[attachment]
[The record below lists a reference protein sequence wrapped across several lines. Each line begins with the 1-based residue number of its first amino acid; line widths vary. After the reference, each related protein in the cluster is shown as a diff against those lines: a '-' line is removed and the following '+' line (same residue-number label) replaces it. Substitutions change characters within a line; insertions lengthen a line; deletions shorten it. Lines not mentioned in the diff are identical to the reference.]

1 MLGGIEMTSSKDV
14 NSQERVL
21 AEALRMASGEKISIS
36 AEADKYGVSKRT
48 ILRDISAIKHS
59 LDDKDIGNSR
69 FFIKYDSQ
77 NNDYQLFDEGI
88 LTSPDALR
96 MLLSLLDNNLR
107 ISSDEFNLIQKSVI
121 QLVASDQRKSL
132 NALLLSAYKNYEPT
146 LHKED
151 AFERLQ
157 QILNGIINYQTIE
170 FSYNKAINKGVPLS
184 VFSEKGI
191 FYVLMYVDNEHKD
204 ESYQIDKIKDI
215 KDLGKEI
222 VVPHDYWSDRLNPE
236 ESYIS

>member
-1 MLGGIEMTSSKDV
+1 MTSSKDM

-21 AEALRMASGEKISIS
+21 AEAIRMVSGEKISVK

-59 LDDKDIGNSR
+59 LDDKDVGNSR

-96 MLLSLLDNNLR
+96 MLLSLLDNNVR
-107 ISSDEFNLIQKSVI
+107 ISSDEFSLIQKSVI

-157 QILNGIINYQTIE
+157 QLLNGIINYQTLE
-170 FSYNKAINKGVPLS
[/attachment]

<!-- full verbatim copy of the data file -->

[The record below lists a reference protein sequence wrapped across several lines. Each line begins with the 1-based residue number of its first amino acid; line widths vary. After the reference, each related protein in the cluster is shown as a diff against those lines: a '-' line is removed and the following '+' line (same residue-number label) replaces it. Substitutions change characters within a line; insertions lengthen a line; deletions shorten it. Lines not mentioned in the diff are identical to the reference.]

1 MLGGIEMTSSKDV
14 NSQERVL
21 AEALRMASGEKISIS
36 AEADKYGVSKRT
48 ILRDISAIKHS
59 LDDKDIGNSR
69 FFIKYDSQ
77 NNDYQLFDEGI
88 LTSPDALR
96 MLLSLLDNNLR
107 ISSDEFNLIQKSVI
121 QLVASDQRKSL
132 NALLLSAYKNYEPT
146 LHKED
151 AFERLQ
157 QILNGIINYQTIE
170 FSYNKAINKGVPLS
184 VFSEKGI
191 FYVLMYVDNEHKD
204 ESYQIDKIKDI
215 KDLGKEI
222 VVPHDYWSDRLNPE
236 ESYIS

>member
-1 MLGGIEMTSSKDV
+1 MTSSKDM

-21 AEALRMASGEKISIS
+21 AEAIRMVSGEKISVK

-59 LDDKDIGNSR
+59 LDDKDVGNSR

-96 MLLSLLDNNLR
+96 MLLSLLDNNVR
-107 ISSDEFNLIQKSVI
+107 ISSDEFSLIQKSVI

-157 QILNGIINYQTIE
+157 QLLNGIINYQTLE
-170 FSYNKAINKGVPLS